Little does she realise that Stephen would turn out to be everything her husband was not: Honourable, loyal, trustworthy…

Handsome as sin.

Stephen returned to England for one reason. Save his cousin’s estate from financial ruin. Instead, he finds himself tempted by his cousins beautiful and scorned wife.  

He isn’t sure what to do first, strangle his cousin, or kiss his wife. His honour is put to the test, right along with his self-control.

Amid snakes, duels and a good catfight, Cecily realises the game she’s playing has high stakes indeed.

There are only a few ways for a marriage to end in Regency England and none of them come without a high price. Is she willing to pay it? Is Stephen?

A ‘Happily Ever After’ hangs in the balance, because, yes, love can conquer all, but sometimes it needs a little bit of help.

Author Links

Website   Facebook   Instagram   E-mail

Order Links 

Amazon US:
Amazon UK:
Amazon AU:
Amazon CA:

For a sneak peek use the easy link below.

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Book Blog, Book Event News, Crime Authors, Detective Series, Guest ~ Reviews, Noir At The Bar Dundee

Noir At The Bar #Dundee #Author @ChrisLongmuir #Authors #Scottish 26th July 2017 #Guestpost


Hello Lovelies,

On the lead up to the big event on Wednesday, I have author Chris Longmuir here with an exclusive guest post for you. Enjoy.

Kelly xoxo

Chris Longmuir

Chris is an award-winning novelist and has published three novels in her Dundee Crime Series. Night Watcher, the first book in the series, won the Scottish Association of Writers’ Pitlochry Award, and the sequel, Dead Wood, won the Dundee International Book Prize, as well as the Pitlochry Award. Missing Believed Dead is the third book in the series.

Chris has recently published the first book in a new series set just after the Great War. This series features Kirsty Campbell, Dundee’s first policewoman. Her next book, to be published soon, is another Kirsty Campbell mystery set during the First World War.

She has also published a non-fiction book entitled Crime Fiction and the Indie Contribution. This is an examination of crime fiction as well as an evaluation of independently published books in this genre.

Her crime novels are set in Dundee, Scotland, and have been described as scary, atmospheric, page turners. Chris also writes historical sagas, short stories and historical articles which have been published in America and Britain. However, A Salt Splashed Cradle is the only historical saga currently published. Writing is like an addiction to me, Chris says, I go into withdrawals without it. She is currently working on a new Kirsty Campbell novel.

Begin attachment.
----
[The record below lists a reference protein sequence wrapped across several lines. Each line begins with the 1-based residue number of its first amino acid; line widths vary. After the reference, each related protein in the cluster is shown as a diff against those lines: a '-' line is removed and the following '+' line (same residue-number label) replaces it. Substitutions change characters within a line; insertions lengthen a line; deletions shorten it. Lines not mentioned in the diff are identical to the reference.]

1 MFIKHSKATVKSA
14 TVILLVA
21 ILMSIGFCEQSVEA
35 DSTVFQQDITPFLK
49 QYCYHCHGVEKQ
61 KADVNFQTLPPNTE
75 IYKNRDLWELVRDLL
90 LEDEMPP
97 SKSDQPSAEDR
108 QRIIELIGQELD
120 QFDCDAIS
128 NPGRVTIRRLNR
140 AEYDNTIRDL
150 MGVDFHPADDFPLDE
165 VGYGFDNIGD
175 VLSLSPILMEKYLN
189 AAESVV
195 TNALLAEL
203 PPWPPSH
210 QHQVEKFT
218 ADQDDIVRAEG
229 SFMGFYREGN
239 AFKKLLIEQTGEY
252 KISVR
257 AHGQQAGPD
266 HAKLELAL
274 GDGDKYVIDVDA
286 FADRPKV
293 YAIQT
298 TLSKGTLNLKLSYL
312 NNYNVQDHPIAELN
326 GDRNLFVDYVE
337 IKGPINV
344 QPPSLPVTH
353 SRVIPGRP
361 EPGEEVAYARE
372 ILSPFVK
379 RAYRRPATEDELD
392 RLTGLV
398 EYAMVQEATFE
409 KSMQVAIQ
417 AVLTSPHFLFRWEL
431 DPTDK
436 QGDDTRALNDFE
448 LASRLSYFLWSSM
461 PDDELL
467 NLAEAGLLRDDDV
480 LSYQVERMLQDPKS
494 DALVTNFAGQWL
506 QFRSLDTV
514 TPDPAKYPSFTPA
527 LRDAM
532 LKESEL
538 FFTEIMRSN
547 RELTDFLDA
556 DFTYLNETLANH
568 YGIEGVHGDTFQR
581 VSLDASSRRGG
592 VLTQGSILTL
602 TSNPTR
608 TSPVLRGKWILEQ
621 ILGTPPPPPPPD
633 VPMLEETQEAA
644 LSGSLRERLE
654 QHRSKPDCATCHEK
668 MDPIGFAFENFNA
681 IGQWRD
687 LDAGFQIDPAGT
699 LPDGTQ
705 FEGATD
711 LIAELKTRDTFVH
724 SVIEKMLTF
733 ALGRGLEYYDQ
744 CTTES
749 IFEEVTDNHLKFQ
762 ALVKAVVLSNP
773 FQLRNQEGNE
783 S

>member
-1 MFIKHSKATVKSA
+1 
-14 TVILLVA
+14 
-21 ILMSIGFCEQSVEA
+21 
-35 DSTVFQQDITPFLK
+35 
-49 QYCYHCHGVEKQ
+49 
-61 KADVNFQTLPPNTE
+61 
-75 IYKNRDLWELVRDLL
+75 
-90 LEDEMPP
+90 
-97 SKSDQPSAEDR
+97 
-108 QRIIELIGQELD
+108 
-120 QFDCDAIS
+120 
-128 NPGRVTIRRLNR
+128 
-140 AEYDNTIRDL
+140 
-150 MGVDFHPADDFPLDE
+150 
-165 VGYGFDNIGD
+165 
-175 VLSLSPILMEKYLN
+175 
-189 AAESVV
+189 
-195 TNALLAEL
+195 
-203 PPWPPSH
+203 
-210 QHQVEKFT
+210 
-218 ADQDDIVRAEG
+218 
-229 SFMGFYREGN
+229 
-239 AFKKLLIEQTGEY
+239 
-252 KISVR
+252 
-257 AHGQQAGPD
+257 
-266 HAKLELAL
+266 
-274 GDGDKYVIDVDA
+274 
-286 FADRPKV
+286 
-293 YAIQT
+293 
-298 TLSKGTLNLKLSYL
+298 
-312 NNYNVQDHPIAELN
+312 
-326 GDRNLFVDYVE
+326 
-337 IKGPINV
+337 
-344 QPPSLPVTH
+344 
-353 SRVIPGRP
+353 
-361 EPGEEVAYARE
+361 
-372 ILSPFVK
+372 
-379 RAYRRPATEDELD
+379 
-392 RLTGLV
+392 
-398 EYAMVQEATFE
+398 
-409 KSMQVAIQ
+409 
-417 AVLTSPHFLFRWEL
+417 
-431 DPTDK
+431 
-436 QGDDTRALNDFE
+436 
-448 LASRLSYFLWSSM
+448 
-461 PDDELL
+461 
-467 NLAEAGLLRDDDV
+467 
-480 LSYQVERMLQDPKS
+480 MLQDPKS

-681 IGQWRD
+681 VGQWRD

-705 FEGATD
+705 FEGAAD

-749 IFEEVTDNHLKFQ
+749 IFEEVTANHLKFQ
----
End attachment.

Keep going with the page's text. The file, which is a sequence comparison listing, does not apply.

Chris is a member of the Society of Authors, the Crime Writers Association and the Scottish Association of Writers. She designed her own website and confesses to being a techno-geek who builds computers in her spare time.


Life and Times of a Writer By Chris Longmuir 

Even when I was a child I wanted to write but never thought that was possible. I read voraciously but at that time the writer was invisible. A name on a book. There were no author tours, book signings, or promotional events. The writer was allowed to remain in his or her writer’s cave and concentrate solely on the next book.

How times have changed. We creep out of our caves into the full glare of publicity. Demands are made, and we become dizzy in the spotlight. For someone brought up in the Scottish ethic of hiding your light under a bushel, this is not very comfortable.

Don’t get me wrong. I love meeting readers. We have something in common. A love of books. I could quite happily spend the rest of my life reading if it wasn’t for that damned writing itch.

You don’t know about the itch? Let me enlighten you. Writing is like an addiction and many writers, myself included, suffer withdrawals if we are prevented from lifting our pen or pencil, or tapping on our keyboard trying to create the next blockbuster. Of course, blockbusters are difficult to achieve but that doesn’t matter because most of us are happy if readers enjoy our stories.

I used to suffer dreadfully before I gave up work to concentrate solely on writing. I was a social worker in quite a senior position so there were no 37 hour weeks for me. It was more likely to be 50 hours or over. So you can imagine the torment I went through when I was prevented from writing.

I’ve been writing now for over thirty years and before I became a full-time writer it was mainly articles and short stories which were published here and in America. Becoming a full-time writer allowed me to develop into a novel writer. Initially, it was a bit of a shock to the system because, as anyone who has ever tried to get a book published will tell you, the road is rocky and littered with rejections.